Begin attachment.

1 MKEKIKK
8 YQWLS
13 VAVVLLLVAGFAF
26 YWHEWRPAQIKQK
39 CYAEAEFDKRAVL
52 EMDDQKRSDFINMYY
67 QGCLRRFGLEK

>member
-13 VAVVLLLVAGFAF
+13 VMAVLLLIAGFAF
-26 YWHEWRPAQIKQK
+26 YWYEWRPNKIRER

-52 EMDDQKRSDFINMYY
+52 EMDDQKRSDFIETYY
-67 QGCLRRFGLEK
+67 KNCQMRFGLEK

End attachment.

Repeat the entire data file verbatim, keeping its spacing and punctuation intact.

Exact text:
1 MKEKIKK
8 YQWLS
13 VAVVLLLVAGFAF
26 YWHEWRPAQIKQK
39 CYAEAEFDKRAVL
52 EMDDQKRSDFINMYY
67 QGCLRRFGLEK

>member
-13 VAVVLLLVAGFAF
+13 VMAVLLLIAGFAF
-26 YWHEWRPAQIKQK
+26 YWYEWRPNKIRER

-52 EMDDQKRSDFINMYY
+52 EMDDQKRSDFIETYY
-67 QGCLRRFGLEK
+67 KNCQMRFGLEK